Send to

Choose Destination
See comment in PubMed Commons below
Mol Cell Biol. 2003 Aug;23(16):5896-907.

Occupancy and function of the -150 sterol regulatory element and -65 E-box in nutritional regulation of the fatty acid synthase gene in living animals.

Author information

Department of Nutritional Sciences and Toxicology, University of California, Berkeley, California 94720, USA.


Upstream regulatory factor (USF) and sterol regulatory element binding protein (SREBP) play key roles in the transcriptional regulation of the fatty acid synthase (FAS) gene by feeding and insulin. Due to the dual binding specificity of SREBP, as well as the presence of multiple consensus sites for these transcription factors in the FAS promoter, their physiologically relevant functional binding sites have been controversial. Here, in order to determine the occupancy of the putative USF and SREBP binding sites, we examined their protein-DNA interactions in living animals by using formaldehyde cross-linking and immunoprecipitation of chromatin and tested the function of these elements by employing mice transgenic for a reporter gene driven by various 5' deletions as well as site-specific mutations of the FAS promoter. We show that the -332 and -65 E-boxes are bound by USF in both fasted and refed mice, while the -150 SRE is bound by SREBP-1 only in refed mice. We also found that mutation of either the -150 SRE or the -65 E-box abolishes the feeding-induced activation of the FAS promoter in transgenic mice. Furthermore, in vivo occupancy of the FAS promoter by SREBP in the fed state can be prevented by mutation not only of the -150 SRE but, unexpectedly, of the -65 E-box as well. We conclude that the FAS promoter is activated during refeeding via the induced binding of SREBP to the -150 SRE and that USF binding to the -65 E-box is also required for SREBP binding and activation of the FAS promoter.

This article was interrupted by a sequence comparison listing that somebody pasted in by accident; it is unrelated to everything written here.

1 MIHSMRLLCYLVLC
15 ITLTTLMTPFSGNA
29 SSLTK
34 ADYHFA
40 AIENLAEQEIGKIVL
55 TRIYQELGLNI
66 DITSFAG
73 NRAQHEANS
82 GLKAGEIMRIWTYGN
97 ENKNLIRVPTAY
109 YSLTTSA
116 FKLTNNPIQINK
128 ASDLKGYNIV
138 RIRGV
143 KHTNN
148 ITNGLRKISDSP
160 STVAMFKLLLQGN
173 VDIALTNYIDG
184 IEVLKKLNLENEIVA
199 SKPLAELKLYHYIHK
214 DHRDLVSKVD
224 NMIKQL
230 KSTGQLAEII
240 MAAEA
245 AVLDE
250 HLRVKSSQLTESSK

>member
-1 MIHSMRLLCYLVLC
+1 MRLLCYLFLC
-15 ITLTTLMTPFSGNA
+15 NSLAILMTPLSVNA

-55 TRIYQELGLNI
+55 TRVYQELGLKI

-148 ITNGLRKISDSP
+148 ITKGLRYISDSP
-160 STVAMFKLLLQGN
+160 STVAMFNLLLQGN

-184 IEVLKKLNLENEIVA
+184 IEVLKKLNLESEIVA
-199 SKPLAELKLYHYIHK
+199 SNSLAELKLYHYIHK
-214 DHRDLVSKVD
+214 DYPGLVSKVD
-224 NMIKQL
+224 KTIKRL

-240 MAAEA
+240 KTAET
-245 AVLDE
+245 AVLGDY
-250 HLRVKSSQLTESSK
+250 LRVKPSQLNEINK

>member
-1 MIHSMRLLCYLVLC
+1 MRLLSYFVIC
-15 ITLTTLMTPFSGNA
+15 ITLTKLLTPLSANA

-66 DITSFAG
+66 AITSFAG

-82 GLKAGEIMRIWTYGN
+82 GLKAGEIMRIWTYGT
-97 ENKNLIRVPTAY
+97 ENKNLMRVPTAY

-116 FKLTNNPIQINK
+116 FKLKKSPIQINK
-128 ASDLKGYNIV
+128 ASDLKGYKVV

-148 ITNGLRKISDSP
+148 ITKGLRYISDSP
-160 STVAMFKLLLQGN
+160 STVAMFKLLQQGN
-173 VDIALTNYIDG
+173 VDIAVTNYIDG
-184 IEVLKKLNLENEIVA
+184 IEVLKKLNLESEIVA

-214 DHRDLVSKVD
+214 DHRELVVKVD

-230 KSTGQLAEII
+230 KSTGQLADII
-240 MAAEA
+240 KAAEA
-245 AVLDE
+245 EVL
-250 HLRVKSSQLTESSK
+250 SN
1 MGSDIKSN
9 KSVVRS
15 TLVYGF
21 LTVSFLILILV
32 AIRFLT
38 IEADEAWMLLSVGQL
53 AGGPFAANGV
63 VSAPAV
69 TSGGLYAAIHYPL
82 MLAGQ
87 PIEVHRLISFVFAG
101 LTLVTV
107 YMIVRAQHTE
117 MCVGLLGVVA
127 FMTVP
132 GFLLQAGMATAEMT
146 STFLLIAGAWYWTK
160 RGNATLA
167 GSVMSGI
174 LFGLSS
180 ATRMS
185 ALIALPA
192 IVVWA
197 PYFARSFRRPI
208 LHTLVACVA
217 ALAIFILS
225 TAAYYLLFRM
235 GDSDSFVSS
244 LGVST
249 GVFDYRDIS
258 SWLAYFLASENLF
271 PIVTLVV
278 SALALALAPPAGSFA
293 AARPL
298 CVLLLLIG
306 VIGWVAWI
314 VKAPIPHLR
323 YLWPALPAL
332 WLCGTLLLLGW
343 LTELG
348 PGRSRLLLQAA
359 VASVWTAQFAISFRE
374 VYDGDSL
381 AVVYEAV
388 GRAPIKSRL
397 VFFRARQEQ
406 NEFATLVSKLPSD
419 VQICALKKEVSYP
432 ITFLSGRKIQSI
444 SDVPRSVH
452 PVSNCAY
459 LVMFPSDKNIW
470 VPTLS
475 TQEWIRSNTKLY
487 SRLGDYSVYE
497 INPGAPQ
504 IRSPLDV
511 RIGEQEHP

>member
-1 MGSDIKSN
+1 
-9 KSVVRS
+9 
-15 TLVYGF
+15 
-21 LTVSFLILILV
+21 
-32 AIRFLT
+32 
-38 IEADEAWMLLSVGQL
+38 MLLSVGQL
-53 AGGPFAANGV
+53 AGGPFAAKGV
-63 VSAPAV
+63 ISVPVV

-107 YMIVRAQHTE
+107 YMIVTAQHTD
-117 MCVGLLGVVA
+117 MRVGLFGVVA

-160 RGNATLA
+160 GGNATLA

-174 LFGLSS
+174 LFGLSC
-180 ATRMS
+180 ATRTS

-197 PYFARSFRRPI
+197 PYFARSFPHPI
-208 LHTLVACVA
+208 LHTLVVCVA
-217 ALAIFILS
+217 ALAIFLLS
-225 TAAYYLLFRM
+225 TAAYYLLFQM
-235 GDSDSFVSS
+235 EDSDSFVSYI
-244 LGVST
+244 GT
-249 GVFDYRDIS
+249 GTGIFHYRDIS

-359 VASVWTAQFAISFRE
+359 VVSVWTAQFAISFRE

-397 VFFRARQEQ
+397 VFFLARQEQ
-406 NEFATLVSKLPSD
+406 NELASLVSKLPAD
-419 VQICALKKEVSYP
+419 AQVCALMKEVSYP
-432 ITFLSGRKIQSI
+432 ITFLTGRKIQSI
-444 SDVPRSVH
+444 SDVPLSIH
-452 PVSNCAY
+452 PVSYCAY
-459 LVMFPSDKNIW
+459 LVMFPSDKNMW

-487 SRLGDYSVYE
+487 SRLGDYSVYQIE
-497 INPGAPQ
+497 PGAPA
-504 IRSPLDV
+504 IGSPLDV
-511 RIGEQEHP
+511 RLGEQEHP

[Indexed for MEDLINE]
Free PMC Article
PubMed Commons home

PubMed Commons

How to join PubMed Commons

    Supplemental Content

    Full text links

    Icon for HighWire Icon for PubMed Central
    Loading ...
    Support Center